Since starting Exercise Physiology just three months ago, Colin has made such giant strides in his recovery from stroke that he’s already conquered one goal and is moving onto the next.
Colin, 52, suffered a stroke in 2016 that left him with paralysis down the right side of his body as well as significant pain and fatigue when walking.
Like many people after stroke, he wasn’t confident to go out alone and used a walking stick to help with short walks. He got around in a wheelchair, was unable to use stairs, and struggled to stand from a seated position.
Pain had prevented him from doing much activity until it eased up last year, at which point Colin began to attend the gym several times a week and started walking each day. However, the onset of the pandemic prevented him from making further gains in his recovery.
In March this year he felt he was in a better place both physically and emotionally to restart some physical exercise, and reached out to Ability Action Australia to request Exercise Physiology assistance with daily movements and home-and gym-based exercise programs.
Colin’s initial goals were to increase his walking confidence while out in the community and ensure he could safely get out of the way in an emergency. He wanted help with choosing the right exercises to achieve his goals of improving his strength and independence.
Working closely with our exercise physiologist, Melissa Coyne, they began by performing two sessions a week at his local gym to build up strength and develop confidence in using the gym equipment independently.
“The main focus for the initial five-week block was to see Colin stand from a chair without using his hand for assistance, and increase his walking confidence and speed,” Melissa says.
They also did three weeks of home-based exercise physiology to develop a home-exercise program.
By week four, Colin reached his goal to stand up from sitting in a chair, and from there they transitioned to one exercise physiology session a week as he started more independent gym sessions.
At their eight-week review, Colin showed outstanding progress in his functional movement and strength assessments as well as his community access.
“Colin is now attending the gym independently every day alongside our weekly exercise sessions, often taking the bus to the gym without his support staff. He’s navigating stairs through the shops and gym and he’s built confidence in daily activities,” Melissa says.
“He’s motivated to continue his exercise habits and is hoping to keep pushing his goals further!”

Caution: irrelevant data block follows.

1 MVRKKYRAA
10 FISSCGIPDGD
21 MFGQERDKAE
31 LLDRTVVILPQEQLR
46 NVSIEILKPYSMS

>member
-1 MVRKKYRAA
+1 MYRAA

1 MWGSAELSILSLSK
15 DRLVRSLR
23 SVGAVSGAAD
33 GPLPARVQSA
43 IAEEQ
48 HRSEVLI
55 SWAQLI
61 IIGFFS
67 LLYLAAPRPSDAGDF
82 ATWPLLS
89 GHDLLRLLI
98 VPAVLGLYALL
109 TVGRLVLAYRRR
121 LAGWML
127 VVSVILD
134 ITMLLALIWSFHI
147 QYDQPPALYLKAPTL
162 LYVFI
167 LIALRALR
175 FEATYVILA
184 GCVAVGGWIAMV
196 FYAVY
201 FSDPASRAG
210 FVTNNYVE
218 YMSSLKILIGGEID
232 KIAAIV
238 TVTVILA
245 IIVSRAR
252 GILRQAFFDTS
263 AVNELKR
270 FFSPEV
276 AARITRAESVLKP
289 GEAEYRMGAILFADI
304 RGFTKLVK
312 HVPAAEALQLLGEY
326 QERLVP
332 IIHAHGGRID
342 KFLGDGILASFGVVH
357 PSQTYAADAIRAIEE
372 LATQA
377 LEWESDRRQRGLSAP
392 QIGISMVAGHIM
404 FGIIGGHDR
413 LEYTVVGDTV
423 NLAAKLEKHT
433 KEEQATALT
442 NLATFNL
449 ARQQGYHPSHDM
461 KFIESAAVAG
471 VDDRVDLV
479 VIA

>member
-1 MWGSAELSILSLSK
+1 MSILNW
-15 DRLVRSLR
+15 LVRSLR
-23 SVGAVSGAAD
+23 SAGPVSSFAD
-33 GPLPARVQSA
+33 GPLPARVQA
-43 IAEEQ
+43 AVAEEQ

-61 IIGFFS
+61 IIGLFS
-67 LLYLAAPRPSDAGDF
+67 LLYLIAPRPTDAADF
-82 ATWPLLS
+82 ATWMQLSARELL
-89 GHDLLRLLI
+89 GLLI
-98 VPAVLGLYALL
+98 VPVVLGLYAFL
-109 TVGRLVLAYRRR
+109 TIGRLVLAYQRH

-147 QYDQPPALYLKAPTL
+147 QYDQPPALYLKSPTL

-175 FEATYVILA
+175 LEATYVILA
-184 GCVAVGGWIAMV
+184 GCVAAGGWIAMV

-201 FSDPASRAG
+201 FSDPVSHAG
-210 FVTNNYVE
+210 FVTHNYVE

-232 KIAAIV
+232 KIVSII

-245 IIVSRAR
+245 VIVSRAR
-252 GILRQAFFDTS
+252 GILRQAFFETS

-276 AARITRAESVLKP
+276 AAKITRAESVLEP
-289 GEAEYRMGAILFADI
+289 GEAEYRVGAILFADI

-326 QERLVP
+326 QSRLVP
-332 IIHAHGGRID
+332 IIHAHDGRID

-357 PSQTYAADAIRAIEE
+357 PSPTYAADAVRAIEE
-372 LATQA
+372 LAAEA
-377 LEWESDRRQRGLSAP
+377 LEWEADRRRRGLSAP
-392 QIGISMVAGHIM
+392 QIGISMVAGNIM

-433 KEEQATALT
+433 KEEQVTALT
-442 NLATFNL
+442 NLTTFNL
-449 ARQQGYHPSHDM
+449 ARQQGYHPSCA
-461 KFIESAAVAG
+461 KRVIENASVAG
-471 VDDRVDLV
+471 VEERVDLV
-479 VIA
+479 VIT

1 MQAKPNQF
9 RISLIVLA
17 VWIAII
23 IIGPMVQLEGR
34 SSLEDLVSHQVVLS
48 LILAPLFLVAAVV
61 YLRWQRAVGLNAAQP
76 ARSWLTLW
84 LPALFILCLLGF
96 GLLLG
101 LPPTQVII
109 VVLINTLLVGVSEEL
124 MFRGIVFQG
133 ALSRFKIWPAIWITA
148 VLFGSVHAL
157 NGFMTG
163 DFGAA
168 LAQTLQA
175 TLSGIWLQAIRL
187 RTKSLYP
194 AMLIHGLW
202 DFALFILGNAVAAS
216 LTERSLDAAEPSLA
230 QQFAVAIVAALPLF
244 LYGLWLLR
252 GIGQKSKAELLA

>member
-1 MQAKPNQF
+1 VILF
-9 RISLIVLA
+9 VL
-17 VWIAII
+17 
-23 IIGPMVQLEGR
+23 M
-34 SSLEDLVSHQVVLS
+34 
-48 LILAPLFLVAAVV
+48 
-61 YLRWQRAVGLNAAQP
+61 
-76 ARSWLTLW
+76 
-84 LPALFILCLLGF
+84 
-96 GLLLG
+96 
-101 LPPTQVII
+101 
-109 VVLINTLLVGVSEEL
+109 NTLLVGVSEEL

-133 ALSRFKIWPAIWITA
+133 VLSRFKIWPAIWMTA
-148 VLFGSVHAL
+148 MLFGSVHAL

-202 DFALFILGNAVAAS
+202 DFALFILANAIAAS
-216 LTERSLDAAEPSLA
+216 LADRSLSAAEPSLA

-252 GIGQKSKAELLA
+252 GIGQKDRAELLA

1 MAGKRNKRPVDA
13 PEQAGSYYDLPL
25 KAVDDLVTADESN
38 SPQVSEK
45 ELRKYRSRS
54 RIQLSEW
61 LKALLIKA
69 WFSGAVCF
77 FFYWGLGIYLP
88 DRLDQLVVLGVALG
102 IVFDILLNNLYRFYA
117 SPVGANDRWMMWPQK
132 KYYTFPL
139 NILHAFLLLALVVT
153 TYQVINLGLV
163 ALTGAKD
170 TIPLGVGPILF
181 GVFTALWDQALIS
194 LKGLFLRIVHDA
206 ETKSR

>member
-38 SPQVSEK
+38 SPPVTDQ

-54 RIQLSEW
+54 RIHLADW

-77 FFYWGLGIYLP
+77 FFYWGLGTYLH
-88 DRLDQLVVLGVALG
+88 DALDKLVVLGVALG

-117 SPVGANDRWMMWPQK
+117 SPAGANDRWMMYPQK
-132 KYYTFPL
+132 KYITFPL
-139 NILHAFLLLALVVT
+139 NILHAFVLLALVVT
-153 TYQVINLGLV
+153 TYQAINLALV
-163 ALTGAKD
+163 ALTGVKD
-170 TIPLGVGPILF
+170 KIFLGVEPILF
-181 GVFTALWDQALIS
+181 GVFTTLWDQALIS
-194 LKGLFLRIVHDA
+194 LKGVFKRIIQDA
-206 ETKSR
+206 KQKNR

Now that Colin has reached his initial goals of standing from a chair independently, and increasing whole body strength and walking distance, he’s raising the bar.
Colin wants to achieve a floor to stand movement and walk even longer distances without his walking stick. This will allow him to get up off the floor if he falls, and get out of the way in emergency situations.
To reach his next goals, he will need to stay motivated and persevere through times of frustration.
“While Colin is doing well and progressing towards his goals, there are still some days that he gets very frustrated or doesn’t feel like exercising,” Melissa says.
“Motivation and education around the necessity for exercise and the benefits on his mental health was a key component of our initial sessions and will be ongoing throughout our sessions.
“He knows that, regardless of his initial thoughts and feelings, when he exercises, he walks out of the gym feeling better than when he entered.
“Exercise improves both fitness and general health, and will help reduces Colin’s risk of having another stroke.”
Melissa will continue to work weekly with Colin for the next six weeks or until he’s achieved his new short-term goals, and then fortnightly to monthly to re-assess functional outcomes, goals and re-frame Colin’s independent exercise program.
Talk to us about NDIS stroke support
Our Exercise Physiologists can work with you from periods of six weeks to six months or longer, depending on when you achieve your specific exercise goals and independence in self-management of exercise behaviours.
All our Exercise Physiologists are registered NDIS providers with experience providing services and support to people living with disability.
If you have funds in your NDIS plan allocated to Improved Daily Living Skills or Improved Health and Wellbeing, you can most likely access Exercise Physiology services.